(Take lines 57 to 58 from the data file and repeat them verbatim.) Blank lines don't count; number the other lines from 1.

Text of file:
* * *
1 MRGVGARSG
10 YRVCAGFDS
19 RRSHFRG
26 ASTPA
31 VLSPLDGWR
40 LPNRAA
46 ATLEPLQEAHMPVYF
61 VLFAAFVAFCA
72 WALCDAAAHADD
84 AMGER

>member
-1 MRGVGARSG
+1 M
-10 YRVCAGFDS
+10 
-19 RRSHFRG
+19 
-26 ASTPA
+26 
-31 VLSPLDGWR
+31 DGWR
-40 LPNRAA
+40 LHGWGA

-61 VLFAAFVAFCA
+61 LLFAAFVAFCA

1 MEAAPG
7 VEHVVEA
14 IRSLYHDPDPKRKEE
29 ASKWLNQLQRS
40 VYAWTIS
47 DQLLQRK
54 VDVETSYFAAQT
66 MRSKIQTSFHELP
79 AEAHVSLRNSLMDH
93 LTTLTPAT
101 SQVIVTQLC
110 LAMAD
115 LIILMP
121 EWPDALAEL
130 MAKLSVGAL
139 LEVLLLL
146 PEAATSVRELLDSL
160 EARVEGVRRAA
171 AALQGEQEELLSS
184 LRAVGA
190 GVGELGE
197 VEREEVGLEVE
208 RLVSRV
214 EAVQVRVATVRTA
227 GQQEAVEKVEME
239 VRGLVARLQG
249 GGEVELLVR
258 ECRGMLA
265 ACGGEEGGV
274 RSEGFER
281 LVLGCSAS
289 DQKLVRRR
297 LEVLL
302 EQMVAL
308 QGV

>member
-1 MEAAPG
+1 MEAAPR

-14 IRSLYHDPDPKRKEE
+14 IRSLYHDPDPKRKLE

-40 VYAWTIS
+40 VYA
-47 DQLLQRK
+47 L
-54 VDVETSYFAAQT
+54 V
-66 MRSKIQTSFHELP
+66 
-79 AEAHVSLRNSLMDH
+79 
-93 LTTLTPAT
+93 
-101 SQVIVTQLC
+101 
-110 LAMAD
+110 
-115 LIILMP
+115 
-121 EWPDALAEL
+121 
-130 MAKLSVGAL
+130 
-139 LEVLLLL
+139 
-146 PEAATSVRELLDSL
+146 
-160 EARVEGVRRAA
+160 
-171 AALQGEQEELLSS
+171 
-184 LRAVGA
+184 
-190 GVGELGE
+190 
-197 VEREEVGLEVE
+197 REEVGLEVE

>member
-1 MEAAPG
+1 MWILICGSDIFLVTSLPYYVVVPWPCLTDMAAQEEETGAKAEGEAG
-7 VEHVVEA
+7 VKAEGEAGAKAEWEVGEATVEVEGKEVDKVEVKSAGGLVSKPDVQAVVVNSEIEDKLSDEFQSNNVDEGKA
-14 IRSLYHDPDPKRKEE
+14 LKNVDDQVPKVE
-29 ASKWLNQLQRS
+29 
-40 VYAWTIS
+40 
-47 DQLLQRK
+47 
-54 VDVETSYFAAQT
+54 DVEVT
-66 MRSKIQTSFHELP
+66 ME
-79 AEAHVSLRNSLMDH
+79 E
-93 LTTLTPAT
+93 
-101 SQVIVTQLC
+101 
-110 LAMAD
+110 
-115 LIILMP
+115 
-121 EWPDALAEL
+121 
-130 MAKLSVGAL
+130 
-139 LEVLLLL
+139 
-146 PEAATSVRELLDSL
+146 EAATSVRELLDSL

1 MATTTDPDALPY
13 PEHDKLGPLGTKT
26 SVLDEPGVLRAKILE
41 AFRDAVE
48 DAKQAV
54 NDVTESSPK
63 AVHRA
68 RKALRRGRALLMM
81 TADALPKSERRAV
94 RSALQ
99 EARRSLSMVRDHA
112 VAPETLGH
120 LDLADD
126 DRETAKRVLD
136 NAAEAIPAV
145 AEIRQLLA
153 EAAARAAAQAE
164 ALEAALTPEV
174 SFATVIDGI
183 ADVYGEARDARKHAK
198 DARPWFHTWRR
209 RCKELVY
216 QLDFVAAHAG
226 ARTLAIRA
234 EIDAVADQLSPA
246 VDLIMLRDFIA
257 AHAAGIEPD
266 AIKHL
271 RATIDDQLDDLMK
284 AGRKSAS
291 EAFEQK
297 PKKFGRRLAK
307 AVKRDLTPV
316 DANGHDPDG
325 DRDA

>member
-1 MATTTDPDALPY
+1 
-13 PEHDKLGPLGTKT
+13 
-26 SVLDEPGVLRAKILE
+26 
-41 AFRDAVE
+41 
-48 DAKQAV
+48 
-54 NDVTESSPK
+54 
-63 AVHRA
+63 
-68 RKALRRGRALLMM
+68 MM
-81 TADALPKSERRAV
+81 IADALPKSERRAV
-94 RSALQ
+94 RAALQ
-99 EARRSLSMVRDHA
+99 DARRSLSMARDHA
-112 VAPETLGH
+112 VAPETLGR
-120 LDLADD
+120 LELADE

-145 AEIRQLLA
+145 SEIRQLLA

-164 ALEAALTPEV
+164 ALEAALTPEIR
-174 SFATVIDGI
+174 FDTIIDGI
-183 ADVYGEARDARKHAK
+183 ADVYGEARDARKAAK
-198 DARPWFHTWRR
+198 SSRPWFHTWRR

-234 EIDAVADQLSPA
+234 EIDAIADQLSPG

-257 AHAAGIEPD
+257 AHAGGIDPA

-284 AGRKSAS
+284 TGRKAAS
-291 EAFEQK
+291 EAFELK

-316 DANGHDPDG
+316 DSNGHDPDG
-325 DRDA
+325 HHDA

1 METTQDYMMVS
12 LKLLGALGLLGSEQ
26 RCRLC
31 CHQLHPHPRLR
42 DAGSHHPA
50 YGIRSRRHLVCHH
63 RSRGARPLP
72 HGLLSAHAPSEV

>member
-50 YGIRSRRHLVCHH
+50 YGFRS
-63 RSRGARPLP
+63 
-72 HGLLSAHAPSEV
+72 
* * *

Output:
289 DQKLVRRR
297 LEVLL